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The Lib Dems' Tim Farron needs a 'Cleggmania' moment

Emma Murphy (left) travels with Tim Farron on the Lib Dem battle bus.

For the last two weeks I've been travelling around the country on the Liberal Democrat battle bus, thousands of miles as the party chase down votes.

But talking to potential voters two things come up every time....."The Lib Dems, who's the leader now?" often followed by "after what they did with tuition fees, how can we trust them?"

It's a double edge problem for the party - they have a real issue with visibility and for all the broken political promises over the years it is their going back on raising tuition fees which stands out.

That's why today is so important - for the Lib Dems and their not so well known leader Tim Farron. He says he wants the party to be the official opposition but the last election decimated them. In terms of seats that's almost impossible - they only have 9 and they won't get many more without, at the very least, getting voters to know them and like them.

Tonight's ITV Leaders' debate is the biggest audience Tim Farron has ever had. It's a direct line into the homes of millions of potential voters - a chance to get the Lib Dem message out there at a time when the party barely in double figures depending on which polls you use and Mr Farron's approval rating is in the minus numbers.

Tim Farron's approval ratings need a boost. Credit: PA

But cast your mind back to 2010 and things weren't much better for then leader Nick Clegg.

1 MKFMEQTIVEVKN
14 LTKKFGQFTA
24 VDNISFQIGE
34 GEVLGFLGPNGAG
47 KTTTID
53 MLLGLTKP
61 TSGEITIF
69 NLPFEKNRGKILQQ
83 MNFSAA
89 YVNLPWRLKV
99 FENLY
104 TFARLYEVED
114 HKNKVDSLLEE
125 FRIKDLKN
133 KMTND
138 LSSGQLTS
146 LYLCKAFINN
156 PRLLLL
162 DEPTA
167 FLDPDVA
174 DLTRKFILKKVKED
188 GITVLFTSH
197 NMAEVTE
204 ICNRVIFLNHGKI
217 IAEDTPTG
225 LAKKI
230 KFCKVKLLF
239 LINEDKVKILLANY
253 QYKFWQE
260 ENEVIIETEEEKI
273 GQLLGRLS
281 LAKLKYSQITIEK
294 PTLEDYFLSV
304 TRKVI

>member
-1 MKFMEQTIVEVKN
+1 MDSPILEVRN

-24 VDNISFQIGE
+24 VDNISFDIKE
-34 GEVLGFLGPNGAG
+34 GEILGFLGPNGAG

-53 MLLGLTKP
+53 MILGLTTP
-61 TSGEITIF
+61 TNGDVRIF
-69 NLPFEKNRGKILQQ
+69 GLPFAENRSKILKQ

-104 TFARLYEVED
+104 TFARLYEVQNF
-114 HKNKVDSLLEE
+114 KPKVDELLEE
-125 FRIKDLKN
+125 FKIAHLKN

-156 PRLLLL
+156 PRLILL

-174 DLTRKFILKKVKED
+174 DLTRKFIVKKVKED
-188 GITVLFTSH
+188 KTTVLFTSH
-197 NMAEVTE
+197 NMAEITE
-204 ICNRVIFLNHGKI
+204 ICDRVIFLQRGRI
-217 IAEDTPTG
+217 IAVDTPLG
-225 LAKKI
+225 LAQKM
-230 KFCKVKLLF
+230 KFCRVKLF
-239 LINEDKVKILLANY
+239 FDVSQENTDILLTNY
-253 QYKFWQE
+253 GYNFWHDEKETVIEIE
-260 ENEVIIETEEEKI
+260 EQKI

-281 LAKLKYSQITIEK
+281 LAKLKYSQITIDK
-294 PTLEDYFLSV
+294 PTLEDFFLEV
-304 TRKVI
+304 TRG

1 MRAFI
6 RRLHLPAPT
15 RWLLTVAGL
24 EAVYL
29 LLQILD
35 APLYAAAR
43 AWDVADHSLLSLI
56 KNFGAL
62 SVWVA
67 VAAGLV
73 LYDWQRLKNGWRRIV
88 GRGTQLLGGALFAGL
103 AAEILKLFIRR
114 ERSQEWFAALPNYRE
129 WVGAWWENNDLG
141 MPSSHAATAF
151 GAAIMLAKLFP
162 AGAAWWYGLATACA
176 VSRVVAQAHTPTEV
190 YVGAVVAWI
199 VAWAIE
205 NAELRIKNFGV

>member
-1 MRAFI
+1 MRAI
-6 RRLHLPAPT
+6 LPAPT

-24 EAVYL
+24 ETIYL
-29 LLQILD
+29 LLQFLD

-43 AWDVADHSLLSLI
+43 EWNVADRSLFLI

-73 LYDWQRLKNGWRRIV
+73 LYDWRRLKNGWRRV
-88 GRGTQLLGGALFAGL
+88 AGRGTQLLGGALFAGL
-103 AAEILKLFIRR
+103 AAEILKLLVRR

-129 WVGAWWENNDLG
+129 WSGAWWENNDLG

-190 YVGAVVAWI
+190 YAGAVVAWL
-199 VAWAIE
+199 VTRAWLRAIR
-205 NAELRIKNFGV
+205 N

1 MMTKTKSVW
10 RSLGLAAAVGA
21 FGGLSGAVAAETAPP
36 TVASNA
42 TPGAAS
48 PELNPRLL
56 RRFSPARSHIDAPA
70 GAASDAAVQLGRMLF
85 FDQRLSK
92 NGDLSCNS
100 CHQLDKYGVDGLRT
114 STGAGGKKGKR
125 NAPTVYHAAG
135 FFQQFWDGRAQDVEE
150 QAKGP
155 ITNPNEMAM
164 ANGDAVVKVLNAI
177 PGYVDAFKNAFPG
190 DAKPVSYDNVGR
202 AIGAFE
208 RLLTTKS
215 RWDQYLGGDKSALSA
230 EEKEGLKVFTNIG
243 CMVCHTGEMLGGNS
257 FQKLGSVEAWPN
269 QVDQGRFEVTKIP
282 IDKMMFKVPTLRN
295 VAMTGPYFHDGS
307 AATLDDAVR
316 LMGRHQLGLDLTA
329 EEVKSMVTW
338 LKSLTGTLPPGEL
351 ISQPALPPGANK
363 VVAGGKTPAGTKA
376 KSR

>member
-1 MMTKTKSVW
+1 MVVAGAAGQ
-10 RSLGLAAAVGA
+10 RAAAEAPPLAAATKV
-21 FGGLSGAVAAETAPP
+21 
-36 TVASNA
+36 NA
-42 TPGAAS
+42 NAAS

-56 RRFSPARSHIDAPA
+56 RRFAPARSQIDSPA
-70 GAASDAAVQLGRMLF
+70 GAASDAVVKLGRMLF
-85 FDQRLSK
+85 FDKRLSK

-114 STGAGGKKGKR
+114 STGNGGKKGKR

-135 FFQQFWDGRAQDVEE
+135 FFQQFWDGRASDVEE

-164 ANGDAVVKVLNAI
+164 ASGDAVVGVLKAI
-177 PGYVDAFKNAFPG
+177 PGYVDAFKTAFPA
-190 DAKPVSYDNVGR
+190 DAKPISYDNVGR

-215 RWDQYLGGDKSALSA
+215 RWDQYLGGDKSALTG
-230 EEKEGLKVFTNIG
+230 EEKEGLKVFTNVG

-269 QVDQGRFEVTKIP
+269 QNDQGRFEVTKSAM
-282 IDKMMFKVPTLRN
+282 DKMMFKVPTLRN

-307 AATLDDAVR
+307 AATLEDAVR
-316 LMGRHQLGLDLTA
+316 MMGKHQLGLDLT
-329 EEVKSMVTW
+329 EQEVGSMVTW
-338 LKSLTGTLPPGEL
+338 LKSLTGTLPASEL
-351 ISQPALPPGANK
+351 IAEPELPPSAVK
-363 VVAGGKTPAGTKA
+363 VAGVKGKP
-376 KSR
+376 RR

After 90 minutes in the studio he emerged to a very different world - no longer Nick Who - he was the politician everyone wanted a part of. Cleggmania was born. He and the party were no longer the also-rans making up numbers.

One Comres poll suggested a 14 point jump to 35% - at last people were considering voting Lib Dem in significant numbers.

So-called 'Cleggmania' took hold ahead of the 2010 General Election. Credit: PA

And that was in part how the coalition government of 2010 came to pass - and going full circle is part of the reason Tim Farron and today's Liberal Democrats are facing a battle at the ballot box.

In that coalition, among other policy changes, the party went back on that promise not to raise tuition fees. It was politically devastating and the erosion of trust remains to this day.

A protester expresses her opinions about the policy on tuition fees to former leader Nick Clegg Credit: PA

The problem is that though people may struggle to think who leads the party or what they stand for they have no problem remembering broken promises.

Tim Farron voted against raising tuition fees but if no one really knows him who knows that?

Tonight he needs a Cleggmania moment whilst separating today's party from the sins of its past.